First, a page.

Guest Lecture at Kent Surrey and Sussex Surgery Research Day – Friday 17th June

Prof Swaine was invited to present details of “From ideas to recruitment – how to set and fund an NIHR study”. The research day was hosted by Kent, Surrey and Sussex Surgery Research Network and was held at Maidstone Hospital Postgraduate Centre. The event was well attended and there were some excellent presentations of original surgery research work. Prizes were awarded for the best research study presentations. Read more about the event here: http://ksssurgeons.com/

 

The Centre for Science and Medicine in Sport and Exercise

Prof Swaine has taken a significant step towards re-shaping the research culture within Sports Science at the University of Greenwich, by re-naming the research centre to reflect a broader remit within Sport and Exercise Science to include research not only relating to ‘Sports Science’ but also to include ‘Sports Medicine’ and ‘Exercise Science’.

“The Sports Science team at the University of Greenwich already carried out Sports Medicine research and Exercise science (health-related research), but it wasn’t reflected in the former research centre title and remit”.

These changes give the research Centre a new additional theme – clinical exercise science – which reflects the significant research work that Prof Swaine is involved in, with Medical Consultants at local Kent Hospitals (such as Maidstone and Medway).

Read more about the Centre for Science and Medicine in Sport and Exercise: http://www.gre.ac.uk/engsci/research/groups/csmse

Professor Swaine to give Public Lecture on the Role of Science and Medicine in Sport and Exercise

The role of exercise in helping patients to recover from major surgery is among the topics being explored at a free University of Greenwich public lecture in Medway.

The ways in which exercise can help people in many other walks of life will also be discussed, from improving balance and preventing falls to speeding up recuperation after illness and aiding stroke victims who find it difficult to swallow.

Professor Ian Swaine, from the university’s Faculty of Engineering & Science, will be speaking on The role of science and medicine in sport and exercise on Wednesday 11 November. He will also discuss a training machine he has created, a ‘swimulator’, which measures swimming performance but is used on dry land.

“Innovations in sport and exercise range from carbon fibre bicycles to heart-rate based training methods, and from drug detection to talent identification,” he says. “It is a rich area of research producing some fascinating new work.”

The university’s Head of Sports Science, Professor Swaine has a wealth of experience in working with patients in the aftermath of serious operations such as abdominal surgery. He will share with his audience some of the breakthroughs that advances in science and medicine have made in his field.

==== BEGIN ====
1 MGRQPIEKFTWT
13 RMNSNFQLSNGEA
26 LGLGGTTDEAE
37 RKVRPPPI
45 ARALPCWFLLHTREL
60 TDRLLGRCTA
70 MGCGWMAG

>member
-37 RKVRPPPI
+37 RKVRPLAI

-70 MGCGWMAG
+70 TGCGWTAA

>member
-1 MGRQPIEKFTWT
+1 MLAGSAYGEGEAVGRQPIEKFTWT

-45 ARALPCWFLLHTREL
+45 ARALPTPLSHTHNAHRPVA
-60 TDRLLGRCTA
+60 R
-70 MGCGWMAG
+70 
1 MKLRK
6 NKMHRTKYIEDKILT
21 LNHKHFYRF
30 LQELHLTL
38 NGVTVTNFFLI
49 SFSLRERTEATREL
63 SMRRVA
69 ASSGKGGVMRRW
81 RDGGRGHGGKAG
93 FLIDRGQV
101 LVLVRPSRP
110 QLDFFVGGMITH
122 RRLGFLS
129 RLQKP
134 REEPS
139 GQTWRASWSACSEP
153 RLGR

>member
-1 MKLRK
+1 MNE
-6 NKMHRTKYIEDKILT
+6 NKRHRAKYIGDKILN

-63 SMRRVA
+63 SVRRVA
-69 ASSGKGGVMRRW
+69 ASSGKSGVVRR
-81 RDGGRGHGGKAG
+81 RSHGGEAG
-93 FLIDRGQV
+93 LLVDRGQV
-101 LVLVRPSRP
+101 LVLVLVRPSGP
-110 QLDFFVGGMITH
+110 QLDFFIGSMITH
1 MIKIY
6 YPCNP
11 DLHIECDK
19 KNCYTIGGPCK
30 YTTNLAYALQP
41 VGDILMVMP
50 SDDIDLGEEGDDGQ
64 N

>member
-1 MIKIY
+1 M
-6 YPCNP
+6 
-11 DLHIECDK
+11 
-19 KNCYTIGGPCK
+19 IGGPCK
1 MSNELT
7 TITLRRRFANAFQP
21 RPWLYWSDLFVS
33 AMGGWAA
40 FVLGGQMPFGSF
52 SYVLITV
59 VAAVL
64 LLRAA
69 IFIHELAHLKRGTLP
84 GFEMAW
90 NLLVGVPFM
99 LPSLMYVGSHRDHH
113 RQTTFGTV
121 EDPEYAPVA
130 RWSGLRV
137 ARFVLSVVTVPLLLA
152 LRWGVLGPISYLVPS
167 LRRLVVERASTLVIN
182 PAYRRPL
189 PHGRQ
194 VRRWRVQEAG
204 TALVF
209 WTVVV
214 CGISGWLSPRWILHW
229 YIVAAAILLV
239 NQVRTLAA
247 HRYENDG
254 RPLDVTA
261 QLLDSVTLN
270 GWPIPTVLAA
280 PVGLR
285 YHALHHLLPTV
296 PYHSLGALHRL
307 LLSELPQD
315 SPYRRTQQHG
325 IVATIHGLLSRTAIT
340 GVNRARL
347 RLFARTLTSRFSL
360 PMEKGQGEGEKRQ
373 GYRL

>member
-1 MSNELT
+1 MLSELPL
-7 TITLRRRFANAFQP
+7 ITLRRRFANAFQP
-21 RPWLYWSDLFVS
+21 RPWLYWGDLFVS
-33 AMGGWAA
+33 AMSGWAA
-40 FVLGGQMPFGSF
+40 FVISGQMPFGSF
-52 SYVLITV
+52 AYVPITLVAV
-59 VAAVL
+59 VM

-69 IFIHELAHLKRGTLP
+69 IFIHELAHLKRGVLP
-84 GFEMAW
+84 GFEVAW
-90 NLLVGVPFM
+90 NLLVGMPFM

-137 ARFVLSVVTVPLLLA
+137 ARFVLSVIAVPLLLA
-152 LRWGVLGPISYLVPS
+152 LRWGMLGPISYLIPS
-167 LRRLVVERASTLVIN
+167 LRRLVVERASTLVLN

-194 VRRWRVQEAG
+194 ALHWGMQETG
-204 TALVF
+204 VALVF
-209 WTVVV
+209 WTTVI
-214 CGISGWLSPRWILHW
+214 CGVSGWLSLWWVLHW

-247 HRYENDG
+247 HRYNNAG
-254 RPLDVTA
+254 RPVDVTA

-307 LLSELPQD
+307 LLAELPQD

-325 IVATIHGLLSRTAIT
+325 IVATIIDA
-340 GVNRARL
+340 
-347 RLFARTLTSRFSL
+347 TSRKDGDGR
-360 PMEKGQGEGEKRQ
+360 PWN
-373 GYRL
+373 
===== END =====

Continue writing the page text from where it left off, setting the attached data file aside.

He has been involved in internationally recognised work on preventing hypertension (high blood pressure) using a little-known form of exercise which involves muscle force without movement. This ‘static’ or ‘isometric’ exercise is currently being explored as a means to prevent strokes.

The event takes place on Wednesday 11 November. It begins at 6.30pm in the Ward Room, Pembroke, Medway Campus, and will be followed by light refreshments. It is the second in the new public lecture series run by the Faculty of Engineering & Science.

To register, or for more information, call 020 8331 9800020 8331 9800 or email FES-public-lectures@gre.ac.uk

 

 

Prestigious grant funding awarded to help cancer patients get BETTER after surgery

A new project to help patients recover their physical abilities after cancer surgery has been awarded £340,000 from the National Institute for Health Research (NIHR).

Prof. Ian Swaine has brought together a group of researchers from across Kent who have been successful is securing £340,000 in grant funding from the NIHR. The grant, which will be used to fund a feasibility study for the project ‘BETTER’ (Basic Exercise Training to Enhance Recovery). Members of the research group specialise in diverse topics such as surgery, physiotherapy, nursing, health studies and exercise science.

The project is the first of its kind to focus on the debilitating problems associated with loss of physical strength related to the after effects of stomach and chest surgery for cancer. This type of surgery can lead people to have difficulty going about their normal daily activities such as getting dressed or sitting upright. The aim of the project is to help patients regain their physical ability through the development of an innovative exercise programme.

External links

Read more about the project – Prestigious grant funding awarded to help cancer patients get BETTER after surgery:

https://www.canterbury.ac.uk/news-centre/press-releases/2014/press-release.aspx?instance=2307